ls. You should see a file named something not-unlike
4.7.19.DownloadSoftware.1.1, possibly amongst others. While this is actually a
.tar.gz file, it's unfortunately not obvious by the name alone. Feel free to rename it to something like
osx_devtools.tar.gz if you prefer, but it's not necessary.
We'll uncompress and decode the file by typing:
tar xvzf 4.7.19.DownloadSoftware.1.1
or whatever your filename).
Uncompress and decode the file.
On your desktop you should now see a file called Developer.pkg, a point-and-click self-installing package that'll do that actual work of putting the various bits into place.
Note:: If the file doesn't appear, click your mouse on your desktop; if that doesn't have any effect, you may have to log out and log back in again -- this is a bug in the current OS X Beta 2 release.
Double-click Developer.pkg to start the installer.
You'll need to authenticate yourself as an administrator of this machine by clicking the little "lock" icon near the bottom-left of the "Install Developer Software" window.
Type your username and password into the "User Authentication" dialog box and click the OK button.
The User Authentication dialog box.
Follow the Installer's directions, clicking the Continue button to leap from screen to screen.
Continuing with the installation.
After four intermediate screens and a couple of prompts, the Installer will grind away, preparing, extracting, and installing for a while.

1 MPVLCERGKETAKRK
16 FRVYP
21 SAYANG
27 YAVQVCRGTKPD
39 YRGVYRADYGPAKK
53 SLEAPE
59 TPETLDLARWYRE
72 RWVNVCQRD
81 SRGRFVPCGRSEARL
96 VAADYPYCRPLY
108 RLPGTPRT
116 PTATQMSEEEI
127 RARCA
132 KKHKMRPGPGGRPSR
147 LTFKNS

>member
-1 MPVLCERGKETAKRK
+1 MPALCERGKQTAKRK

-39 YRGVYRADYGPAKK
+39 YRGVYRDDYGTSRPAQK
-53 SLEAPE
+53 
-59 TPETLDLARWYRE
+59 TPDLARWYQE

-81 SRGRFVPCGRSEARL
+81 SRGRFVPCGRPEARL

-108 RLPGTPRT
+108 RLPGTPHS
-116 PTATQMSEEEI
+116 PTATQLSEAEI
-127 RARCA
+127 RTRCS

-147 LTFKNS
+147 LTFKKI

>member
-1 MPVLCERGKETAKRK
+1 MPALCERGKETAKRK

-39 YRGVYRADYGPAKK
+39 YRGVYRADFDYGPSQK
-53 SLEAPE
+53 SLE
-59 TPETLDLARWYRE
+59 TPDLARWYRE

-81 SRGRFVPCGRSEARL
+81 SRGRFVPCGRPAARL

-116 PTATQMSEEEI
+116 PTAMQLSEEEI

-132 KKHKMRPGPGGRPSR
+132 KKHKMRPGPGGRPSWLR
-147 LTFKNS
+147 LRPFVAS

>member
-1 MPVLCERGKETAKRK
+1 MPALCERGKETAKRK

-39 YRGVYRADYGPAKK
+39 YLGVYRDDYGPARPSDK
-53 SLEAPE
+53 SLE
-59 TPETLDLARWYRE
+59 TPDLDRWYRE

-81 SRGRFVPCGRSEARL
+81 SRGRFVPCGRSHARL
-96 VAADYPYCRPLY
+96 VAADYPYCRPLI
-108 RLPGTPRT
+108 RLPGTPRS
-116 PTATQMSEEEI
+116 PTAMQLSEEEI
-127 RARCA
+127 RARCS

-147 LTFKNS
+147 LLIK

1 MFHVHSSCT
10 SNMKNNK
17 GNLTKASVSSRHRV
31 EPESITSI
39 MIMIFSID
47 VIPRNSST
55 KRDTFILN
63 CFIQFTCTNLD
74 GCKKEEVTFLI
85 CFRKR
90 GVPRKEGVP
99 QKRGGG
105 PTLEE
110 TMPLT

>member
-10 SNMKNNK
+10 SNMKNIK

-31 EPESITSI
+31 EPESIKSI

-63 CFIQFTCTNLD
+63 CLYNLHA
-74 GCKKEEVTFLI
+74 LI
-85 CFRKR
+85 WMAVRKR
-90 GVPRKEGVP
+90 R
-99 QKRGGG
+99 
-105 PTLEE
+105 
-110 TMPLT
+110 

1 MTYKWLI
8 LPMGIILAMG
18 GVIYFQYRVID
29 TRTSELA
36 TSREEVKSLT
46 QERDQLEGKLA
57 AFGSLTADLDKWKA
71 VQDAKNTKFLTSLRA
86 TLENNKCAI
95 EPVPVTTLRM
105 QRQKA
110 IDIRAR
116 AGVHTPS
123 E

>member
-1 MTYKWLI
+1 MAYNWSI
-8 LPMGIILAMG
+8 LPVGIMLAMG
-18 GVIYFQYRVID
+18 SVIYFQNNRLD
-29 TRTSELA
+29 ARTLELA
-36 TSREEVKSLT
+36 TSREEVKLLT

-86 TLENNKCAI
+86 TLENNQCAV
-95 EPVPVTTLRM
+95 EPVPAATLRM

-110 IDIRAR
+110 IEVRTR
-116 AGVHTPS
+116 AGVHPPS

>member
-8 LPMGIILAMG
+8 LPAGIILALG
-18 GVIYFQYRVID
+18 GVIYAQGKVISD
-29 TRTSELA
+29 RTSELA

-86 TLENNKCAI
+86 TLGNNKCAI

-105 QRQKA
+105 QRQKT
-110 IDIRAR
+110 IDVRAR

When finished, close the Installer and return to your command-line Terminal window. Type
rehash to give your shell a chance to find all the new goodies we just installed. You should now have the power of the Darwin Developer Tools at your disposal; go ahead and try typing
cc -- you should see cc: No input files in response.
To log out of the command-line, type
exit and press Apple/Command-Q on your keyboard to close the Terminal application.
The following is a list of starting points from which to explore further some of the topics covered (or not) in this article. Thanks to O'Reilly's Chris Stone for contributing some wonderful reasources.
Rael Dornfest is Founder and CEO of Portland, Oregon-based Values of n. Rael leads the Values of n charge with passion, unearthly creativity, and a repertoire of puns and jokes some of which are actually good. Prior to founding Values of n, he was O'Reilly's Chief Technical Officer, program chair for the O'Reilly Emerging Technology Conference (which he continues to chair), series editor of the bestselling Hacks book series, and instigator of O'Reilly's Rough Cuts early access program. He built Meerkat, the first web-based feed aggregator, was champion and co-author of the RSS 1.0 specification, and has written and contributed to six O'Reilly books. Rael's programmatic pride and joy is the nimble, open source blogging application Blosxom, the principles of which you'll find in the Values of n philosophy and embodied in Stikkit: Little yellow notes that think.